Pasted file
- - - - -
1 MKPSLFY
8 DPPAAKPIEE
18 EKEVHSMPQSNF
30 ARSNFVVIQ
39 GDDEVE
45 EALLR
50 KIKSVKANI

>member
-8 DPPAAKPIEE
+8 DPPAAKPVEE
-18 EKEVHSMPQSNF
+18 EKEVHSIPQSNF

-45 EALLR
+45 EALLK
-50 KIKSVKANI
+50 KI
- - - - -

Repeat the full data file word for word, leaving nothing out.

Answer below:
1 MKPSLFY
8 DPPAAKPIEE
18 EKEVHSMPQSNF
30 ARSNFVVIQ
39 GDDEVE
45 EALLR
50 KIKSVKANI

>member
-8 DPPAAKPIEE
+8 DPPAAKPVEE
-18 EKEVHSMPQSNF
+18 EKEVHSIPQSNF

-45 EALLR
+45 EALLK
-50 KIKSVKANI
+50 KI